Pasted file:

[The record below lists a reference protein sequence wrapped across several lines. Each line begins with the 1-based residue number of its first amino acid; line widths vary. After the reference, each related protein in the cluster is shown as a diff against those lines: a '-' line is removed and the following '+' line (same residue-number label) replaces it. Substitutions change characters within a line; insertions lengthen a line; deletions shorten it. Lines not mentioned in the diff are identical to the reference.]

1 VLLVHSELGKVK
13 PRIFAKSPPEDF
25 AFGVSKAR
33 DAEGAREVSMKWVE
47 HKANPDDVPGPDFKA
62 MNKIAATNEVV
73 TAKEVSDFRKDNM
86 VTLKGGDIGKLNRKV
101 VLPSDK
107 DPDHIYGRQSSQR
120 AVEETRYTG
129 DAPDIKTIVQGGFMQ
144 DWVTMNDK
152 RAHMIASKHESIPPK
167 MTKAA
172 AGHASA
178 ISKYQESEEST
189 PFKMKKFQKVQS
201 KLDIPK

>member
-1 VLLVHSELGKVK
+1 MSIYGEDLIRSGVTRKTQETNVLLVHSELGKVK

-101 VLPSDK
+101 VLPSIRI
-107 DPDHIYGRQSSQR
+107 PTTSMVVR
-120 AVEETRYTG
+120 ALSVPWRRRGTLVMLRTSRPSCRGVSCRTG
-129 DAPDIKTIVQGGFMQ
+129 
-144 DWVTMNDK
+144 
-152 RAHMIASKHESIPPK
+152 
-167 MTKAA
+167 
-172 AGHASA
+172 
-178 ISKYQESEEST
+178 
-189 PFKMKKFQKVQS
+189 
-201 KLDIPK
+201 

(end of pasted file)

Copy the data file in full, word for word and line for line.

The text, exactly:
[The record below lists a reference protein sequence wrapped across several lines. Each line begins with the 1-based residue number of its first amino acid; line widths vary. After the reference, each related protein in the cluster is shown as a diff against those lines: a '-' line is removed and the following '+' line (same residue-number label) replaces it. Substitutions change characters within a line; insertions lengthen a line; deletions shorten it. Lines not mentioned in the diff are identical to the reference.]

1 VLLVHSELGKVK
13 PRIFAKSPPEDF
25 AFGVSKAR
33 DAEGAREVSMKWVE
47 HKANPDDVPGPDFKA
62 MNKIAATNEVV
73 TAKEVSDFRKDNM
86 VTLKGGDIGKLNRKV
101 VLPSDK
107 DPDHIYGRQSSQR
120 AVEETRYTG
129 DAPDIKTIVQGGFMQ
144 DWVTMNDK
152 RAHMIASKHESIPPK
167 MTKAA
172 AGHASA
178 ISKYQESEEST
189 PFKMKKFQKVQS
201 KLDIPK

>member
-1 VLLVHSELGKVK
+1 MSIYGEDLIRSGVTRKTQETNVLLVHSELGKVK

-101 VLPSDK
+101 VLPSIRI
-107 DPDHIYGRQSSQR
+107 PTTSMVVR
-120 AVEETRYTG
+120 ALSVPWRRRGTLVMLRTSRPSCRGVSCRTG
-129 DAPDIKTIVQGGFMQ
+129 
-144 DWVTMNDK
+144 
-152 RAHMIASKHESIPPK
+152 
-167 MTKAA
+167 
-172 AGHASA
+172 
-178 ISKYQESEEST
+178 
-189 PFKMKKFQKVQS
+189 
-201 KLDIPK
+201 